Old Mexico lives on

Charreada has been called the National Sport of Mexico. A form of stylized rodeo or riding exhibition, including roping and equestrian performances, it’s based on the heritage of charros, or gentlemen ranchers.
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Charreada has been called the National Sport of Mexico. A form of stylized rodeo or riding exhibition, including roping and equestrian performances, it’s based on the heritage of charros, or gentlemen ranchers.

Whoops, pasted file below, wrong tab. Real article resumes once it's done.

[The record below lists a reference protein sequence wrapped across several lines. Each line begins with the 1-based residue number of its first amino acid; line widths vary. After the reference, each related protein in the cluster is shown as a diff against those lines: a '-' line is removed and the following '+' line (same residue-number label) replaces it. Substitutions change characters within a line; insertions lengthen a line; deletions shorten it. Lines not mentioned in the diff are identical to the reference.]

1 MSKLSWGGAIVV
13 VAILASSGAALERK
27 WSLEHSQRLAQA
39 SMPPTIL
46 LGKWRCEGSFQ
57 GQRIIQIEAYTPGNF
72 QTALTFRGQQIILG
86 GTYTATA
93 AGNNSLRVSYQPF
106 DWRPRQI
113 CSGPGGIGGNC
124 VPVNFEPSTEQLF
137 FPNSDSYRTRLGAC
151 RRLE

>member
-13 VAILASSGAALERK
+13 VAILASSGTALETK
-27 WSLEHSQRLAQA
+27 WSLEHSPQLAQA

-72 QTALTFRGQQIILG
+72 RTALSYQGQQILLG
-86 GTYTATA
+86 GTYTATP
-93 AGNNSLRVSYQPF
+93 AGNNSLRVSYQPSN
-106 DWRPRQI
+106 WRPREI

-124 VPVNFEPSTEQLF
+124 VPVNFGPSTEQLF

“Charreada is basically thought of as a living art form,” says photographer Chad Case, who traveled from his home in Boise, Idaho, to spend a week last fall in Guadalajara and attend events and practices and visit the homes of performers. Though practical by nature, the movements of a charreada are highly choreographed and executed with flair.

“The charreada grounds were small and very simple but clean and decorated with colorful banners and flags,” says Case about the party atmosphere.

“The moment we walked in, the organizers placed clay-fired shot glasses on strings around our necks and kept them filled with tequila,” he laughs. A mariachi band, of course, serenaded the cheering crowds.